We all know the story. When Radiohead put out their new cd “In Rainbows” on a pay-what-you-like download basis, there was a lot of resistance from critics. But Radiohead stated “...we believe if your music is great, then people will pay for it.” Selling around 30,000 copies within the first week alone and hitting #1 on iTunes made the cd an immediate success. There then followed a enormous surge of ticket sales and their album ultimately sold over 3 million copies, including 100,000 deluxe edition box sets. They quickly became an inspiration to many bands world-wide, who awhile later are offering the same pay-what-you-like system to their own fans, seeking for the same success.
Artists at all levels of their music career have been successful replicating this model, and yet some haven’t. Many have even criticized this model saying it only works for bands with an already devout fanbase, overlooking the countless stories of smaller artists having similar success. Yes, these smaller bands may not have sold millions like Radiohead, but selling a 100x to 1000x more than the other musicians on their "level" is HUGE.
Can you just follow their system and be promised success? You're doing the same thing, you should get the same results, correct?
Have you heard of Adam Singer? He used his cd release strictly as a promotional tool through Creative Commons. In just a few weeks he had over five thousand downloads for his album, and it had also been shared countless times beyond that. He drew attention--tens of thousands of individuals visited his web page, remixes begin to pop up in various places, he got requests to write music for videos on youtube and he was also talked about on quite a few music blogs & internet radio sites. Simply releasing his album for free under Creative Commons had dramatic results. He gained more attention in a short time than the majority of musicians attract over the duration of their career and all without a devout fan-base or tons of money in his marketing budget.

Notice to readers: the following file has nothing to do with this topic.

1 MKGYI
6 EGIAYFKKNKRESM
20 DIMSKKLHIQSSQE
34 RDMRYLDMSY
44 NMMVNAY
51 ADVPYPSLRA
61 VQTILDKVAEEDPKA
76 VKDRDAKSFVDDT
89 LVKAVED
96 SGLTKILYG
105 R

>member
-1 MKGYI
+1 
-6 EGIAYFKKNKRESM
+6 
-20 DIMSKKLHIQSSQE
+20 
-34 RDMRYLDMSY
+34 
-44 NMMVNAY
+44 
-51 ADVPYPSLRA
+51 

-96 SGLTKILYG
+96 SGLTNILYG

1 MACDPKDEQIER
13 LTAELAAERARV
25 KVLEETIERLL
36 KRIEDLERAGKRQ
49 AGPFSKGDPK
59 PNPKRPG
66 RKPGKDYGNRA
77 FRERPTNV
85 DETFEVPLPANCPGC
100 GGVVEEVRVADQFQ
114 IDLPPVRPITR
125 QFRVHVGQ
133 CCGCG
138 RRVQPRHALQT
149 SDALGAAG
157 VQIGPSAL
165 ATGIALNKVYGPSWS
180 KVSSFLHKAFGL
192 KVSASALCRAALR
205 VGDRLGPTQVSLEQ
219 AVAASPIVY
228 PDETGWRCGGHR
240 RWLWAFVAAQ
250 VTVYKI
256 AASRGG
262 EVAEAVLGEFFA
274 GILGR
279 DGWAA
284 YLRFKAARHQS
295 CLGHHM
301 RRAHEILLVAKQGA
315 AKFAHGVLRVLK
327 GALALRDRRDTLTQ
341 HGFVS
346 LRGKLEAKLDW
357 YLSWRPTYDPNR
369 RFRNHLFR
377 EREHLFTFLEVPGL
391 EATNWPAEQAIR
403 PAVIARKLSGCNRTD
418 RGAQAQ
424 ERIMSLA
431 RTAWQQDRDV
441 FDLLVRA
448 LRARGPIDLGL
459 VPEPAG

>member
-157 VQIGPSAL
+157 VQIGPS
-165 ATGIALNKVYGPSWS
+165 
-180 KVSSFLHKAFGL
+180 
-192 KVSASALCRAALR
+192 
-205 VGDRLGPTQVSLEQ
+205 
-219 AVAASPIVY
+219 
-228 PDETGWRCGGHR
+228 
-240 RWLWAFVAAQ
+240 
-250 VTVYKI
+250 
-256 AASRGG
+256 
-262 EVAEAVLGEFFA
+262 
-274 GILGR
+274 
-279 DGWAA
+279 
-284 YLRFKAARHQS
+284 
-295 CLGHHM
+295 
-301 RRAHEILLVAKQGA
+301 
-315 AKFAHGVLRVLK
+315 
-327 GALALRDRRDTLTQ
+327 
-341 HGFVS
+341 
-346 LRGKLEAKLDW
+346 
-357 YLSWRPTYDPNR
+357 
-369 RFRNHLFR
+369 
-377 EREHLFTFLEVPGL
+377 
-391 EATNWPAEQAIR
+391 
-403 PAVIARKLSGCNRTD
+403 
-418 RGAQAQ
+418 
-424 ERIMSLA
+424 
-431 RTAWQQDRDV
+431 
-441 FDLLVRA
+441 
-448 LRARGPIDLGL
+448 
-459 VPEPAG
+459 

Let’s look again at Radiohead. They released their 2011 album in the same manner, and again the critics are coming down hard on them. Later, they released it on Vinyl, and once again got knocked by critics, even though "The King Of Limbs" shortly became the bestselling Vinyl album of 2011 by an insanely huge margin. null But are you seeing what they missed?
They also put out their entire back catalog of albums on a USB stick for 160 USD, and it sold like umbrellas on a rainy day. Are you catching on yet?
What model is right for us?
Creative Commons? Pay-what-you-like? And what about USB? Or Vinyl? There’s one easy choice, “none of the above.” Sure, you CAN follow any of these systems, but if not done right, then it will fail. Let's look less at what systems they used, and more at the mindset that fueled them. Radiohead tried several different models and were successful, and not only because of the the amount of fans they had waiting. Adam Singer, who had virtually no fans, used a a completely different method, and still had a large response to his album. These artists are extremes in terms of fanbase and implementation strategy, but they share a common mindset towards their music career The issue isn't what model can you follow, but "What method is perfect for YOUR audience because it's what YOUR fans are looking for?"